As this piece from Politico demonstrates, what happens in Senate chambers typically borders on bribery.

For example:

  • Senator Ben Nelson (D-NE), who was once emphatic in his opposition to ObamaCare, got $45 million in federal funds for Medicaid expansion in Nebraska.   Other states were not fortunate enough to have an undecided Senator provide their state with the perks of federal largesse.
  • Independent/Socialist Senator Bernie Sanders (VT), who was previously opposed to the legislation, was awarded $10 billion in new funding for community health centers.
  • Senator Nelson (D-NE) and Senator Carl Levin (D-MI) garnered an excise tax carve-out for their states; all other states will be forced to pay the tax.
  • Senator Mary Landrieu (D-LA) received perhaps the most persuasive legislative nugget, a $300 million federal gift to Louisiana for Medicaid expansion.

In an attempt to rationalize this border-line legislative bribery, Senator Reid opined, “You’ll find a number of states that are treated differently than other states.  That’s what legislating is all about.  It’s compromise.”

Buying off votes = compromise?  Selling a Senate seat = felony?

November 14th, 2009 at 6:59 pm
Moral Confusion on the Potomac
Posted by Troy Senik Print

In the aftermath of the Obama Justice Department’s (and, let’s be clear, the President’s) decision to bring a group of terrorist figures — including professed 9/11 mastermind Khalid Sheikh Mohammed — to trial in American courtrooms, liberals in Congress are bending over backwards to tout the administration’s moral superiority.

What’s notable about their talking points is how thin the gruel they’re serving up is.  Consider this gem from Senate Armed Services Committee Chairman Carl Levin (D-Michigan):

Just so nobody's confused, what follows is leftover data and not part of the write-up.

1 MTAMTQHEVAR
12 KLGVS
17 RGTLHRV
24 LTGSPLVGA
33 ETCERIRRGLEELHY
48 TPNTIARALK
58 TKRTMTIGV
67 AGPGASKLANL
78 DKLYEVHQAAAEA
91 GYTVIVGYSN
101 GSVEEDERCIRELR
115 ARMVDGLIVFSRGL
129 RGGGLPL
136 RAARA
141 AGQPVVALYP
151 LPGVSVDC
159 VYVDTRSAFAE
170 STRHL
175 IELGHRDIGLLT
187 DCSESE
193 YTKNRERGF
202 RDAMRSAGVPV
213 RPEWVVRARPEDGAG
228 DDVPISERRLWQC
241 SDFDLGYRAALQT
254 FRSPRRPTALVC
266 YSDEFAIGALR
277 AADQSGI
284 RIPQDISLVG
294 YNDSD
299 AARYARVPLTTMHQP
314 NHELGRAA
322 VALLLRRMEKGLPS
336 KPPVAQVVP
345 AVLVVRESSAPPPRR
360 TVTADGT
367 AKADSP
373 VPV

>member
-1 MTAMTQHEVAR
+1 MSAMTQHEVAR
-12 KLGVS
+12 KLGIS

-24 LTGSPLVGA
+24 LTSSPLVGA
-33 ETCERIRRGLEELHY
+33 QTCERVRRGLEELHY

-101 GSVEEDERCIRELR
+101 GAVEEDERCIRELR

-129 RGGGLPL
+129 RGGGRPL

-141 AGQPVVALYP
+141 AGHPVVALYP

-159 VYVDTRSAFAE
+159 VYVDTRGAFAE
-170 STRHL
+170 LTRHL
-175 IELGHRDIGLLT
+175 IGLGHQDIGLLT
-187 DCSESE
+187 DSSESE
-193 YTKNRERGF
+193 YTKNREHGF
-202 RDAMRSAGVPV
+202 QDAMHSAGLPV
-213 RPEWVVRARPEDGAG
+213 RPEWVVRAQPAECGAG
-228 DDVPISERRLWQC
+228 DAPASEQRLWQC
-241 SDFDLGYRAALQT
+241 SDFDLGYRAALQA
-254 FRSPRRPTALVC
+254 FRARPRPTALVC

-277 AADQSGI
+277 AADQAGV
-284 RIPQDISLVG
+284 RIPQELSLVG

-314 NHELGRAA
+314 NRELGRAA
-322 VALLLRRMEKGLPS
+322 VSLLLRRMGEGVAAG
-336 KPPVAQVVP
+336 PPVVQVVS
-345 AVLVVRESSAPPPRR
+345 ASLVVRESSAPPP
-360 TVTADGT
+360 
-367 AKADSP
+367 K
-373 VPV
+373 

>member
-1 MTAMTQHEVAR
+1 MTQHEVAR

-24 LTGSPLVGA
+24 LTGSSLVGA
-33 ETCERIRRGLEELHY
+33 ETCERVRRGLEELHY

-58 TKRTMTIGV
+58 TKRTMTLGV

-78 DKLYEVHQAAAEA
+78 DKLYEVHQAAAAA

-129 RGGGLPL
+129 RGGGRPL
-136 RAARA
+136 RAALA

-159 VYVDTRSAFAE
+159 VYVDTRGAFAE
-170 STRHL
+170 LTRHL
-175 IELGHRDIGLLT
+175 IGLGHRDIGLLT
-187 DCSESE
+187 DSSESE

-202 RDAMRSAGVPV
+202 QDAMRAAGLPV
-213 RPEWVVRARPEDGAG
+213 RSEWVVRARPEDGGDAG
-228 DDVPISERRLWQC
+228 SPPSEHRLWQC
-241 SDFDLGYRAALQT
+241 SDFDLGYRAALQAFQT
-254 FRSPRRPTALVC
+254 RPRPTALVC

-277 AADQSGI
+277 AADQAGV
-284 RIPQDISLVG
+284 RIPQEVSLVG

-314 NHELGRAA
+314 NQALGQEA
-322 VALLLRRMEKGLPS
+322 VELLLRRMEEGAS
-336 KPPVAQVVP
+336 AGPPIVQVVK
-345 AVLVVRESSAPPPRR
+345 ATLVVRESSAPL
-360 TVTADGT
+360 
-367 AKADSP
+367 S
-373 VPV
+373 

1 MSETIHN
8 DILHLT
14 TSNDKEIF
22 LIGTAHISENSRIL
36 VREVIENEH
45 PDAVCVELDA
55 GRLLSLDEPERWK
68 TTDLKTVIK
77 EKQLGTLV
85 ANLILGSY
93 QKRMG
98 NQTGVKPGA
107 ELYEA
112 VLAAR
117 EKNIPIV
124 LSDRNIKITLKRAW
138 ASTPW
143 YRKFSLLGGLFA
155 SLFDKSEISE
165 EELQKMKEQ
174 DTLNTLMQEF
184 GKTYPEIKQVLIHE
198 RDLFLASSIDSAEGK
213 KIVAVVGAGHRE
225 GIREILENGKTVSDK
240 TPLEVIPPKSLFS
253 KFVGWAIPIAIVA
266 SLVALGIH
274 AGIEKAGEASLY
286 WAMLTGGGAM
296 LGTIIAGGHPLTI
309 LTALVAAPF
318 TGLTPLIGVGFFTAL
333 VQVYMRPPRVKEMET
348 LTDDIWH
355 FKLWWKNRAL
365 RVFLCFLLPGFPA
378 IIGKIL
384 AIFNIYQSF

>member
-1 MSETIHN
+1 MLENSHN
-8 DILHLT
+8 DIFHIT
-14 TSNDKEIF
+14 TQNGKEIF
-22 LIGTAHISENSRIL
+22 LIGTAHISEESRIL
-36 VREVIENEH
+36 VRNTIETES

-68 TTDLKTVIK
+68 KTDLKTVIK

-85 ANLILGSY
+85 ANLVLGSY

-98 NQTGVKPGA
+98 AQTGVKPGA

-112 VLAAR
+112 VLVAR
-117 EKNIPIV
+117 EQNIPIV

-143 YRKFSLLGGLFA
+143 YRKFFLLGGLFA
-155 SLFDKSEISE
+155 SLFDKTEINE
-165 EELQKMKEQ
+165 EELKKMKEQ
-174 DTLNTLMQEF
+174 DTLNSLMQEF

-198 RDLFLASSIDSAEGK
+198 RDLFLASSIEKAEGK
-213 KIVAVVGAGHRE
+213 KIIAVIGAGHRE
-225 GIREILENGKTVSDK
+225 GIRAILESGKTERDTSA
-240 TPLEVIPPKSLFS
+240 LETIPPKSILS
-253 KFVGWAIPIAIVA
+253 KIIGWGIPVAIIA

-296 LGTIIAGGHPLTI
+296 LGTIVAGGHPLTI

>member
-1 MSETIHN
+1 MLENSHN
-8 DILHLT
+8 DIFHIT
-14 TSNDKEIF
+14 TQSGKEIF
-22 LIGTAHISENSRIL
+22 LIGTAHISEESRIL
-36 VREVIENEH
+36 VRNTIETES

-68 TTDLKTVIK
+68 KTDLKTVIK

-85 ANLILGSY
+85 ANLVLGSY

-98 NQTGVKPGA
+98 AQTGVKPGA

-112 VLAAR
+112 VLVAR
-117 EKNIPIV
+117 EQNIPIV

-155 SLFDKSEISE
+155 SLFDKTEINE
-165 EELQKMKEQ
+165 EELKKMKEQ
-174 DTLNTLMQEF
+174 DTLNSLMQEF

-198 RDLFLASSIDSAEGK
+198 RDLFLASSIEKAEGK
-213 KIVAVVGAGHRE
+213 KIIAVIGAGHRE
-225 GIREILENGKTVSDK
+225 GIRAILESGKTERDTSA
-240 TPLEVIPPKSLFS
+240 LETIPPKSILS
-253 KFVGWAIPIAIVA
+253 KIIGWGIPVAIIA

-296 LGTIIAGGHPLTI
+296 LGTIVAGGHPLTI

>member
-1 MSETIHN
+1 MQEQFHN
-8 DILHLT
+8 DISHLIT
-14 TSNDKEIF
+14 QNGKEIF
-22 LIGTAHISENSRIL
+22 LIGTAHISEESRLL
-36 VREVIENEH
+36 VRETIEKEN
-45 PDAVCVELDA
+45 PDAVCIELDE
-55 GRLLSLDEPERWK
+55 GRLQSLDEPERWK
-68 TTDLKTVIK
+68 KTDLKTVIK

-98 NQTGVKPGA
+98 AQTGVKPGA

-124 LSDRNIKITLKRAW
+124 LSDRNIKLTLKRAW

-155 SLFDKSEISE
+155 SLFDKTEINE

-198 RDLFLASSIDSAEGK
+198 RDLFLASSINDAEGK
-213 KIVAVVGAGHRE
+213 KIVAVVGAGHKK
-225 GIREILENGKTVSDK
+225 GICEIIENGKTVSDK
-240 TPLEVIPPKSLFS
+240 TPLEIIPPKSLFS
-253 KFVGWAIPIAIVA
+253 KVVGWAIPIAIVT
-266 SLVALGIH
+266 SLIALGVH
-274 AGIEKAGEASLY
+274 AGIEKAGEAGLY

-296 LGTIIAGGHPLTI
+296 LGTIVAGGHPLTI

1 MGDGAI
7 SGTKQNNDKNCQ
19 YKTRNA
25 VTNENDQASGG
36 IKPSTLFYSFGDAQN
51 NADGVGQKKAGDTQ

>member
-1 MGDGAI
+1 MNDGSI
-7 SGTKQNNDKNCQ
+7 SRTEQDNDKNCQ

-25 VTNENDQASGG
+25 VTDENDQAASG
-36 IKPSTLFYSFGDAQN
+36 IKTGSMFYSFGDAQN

The argument by some that Khalid Sheikh Mohammed should be treated as a warrior and not as a common criminal misses the point. He wants us to treat him as a warrior. But he should, and will, be treated as the common terrorist criminal that he is.

As Charles Krauthammer noted on last night’s “Special Report,” the phrase “terrorist criminal” is, in and of itself, an oxymoron. But there’s also a bit of a stolen base in Levin’s argument.  Because KSM wants to be treated as a warrior, he shouldn’t be? How about a justice system that operates according to the facts rather than the feelings of those involved? Sure, KSM might want the glories of martyrdom — give it to him.  For every died in the wool jihadi who bids him well as he’s ferried across the River Styx to the land of subjugated virgins, they’ll be another potential Al-Qaeda recruit who learns that terrorism is a short road that ends in the embrace of an American noose.

Also weighing in was Senate Judiciary Committee Chairman Patrick Leahy (D-Vermont):

By trying them in our federal courts, we demonstrate to the world that the most powerful nation on earth also trusts its judicial system — a system respected around the world.

That Leahy seems to think that whether or not America has any faith in the judicial process hinges on whether or not we empty out the population of Guantanamo Bay into New York City courtrooms doesn’t speak well of his standing as judiciary chairman.  But are the military tribunals that these men would have otherwise faced not part of our judicial system? Or does he not remember being on the losing end of the vote on the Military Commissions Act of 2006?

Politics is supposed to stop at the water’s edge. Unfortunately, these days that water is in the Potomac River.